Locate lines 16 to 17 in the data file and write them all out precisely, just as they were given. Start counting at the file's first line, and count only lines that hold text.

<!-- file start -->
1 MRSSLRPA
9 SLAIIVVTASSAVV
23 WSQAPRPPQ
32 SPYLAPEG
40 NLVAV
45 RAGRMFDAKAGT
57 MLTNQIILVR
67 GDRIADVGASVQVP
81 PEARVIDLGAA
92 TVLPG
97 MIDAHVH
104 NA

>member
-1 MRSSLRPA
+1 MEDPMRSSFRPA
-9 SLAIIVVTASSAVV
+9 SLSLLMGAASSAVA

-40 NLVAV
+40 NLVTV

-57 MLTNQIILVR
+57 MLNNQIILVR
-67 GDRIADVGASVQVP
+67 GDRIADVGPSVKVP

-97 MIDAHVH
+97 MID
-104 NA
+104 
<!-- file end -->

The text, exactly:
-9 SLAIIVVTASSAVV
+9 SLSLLMGAASSAVA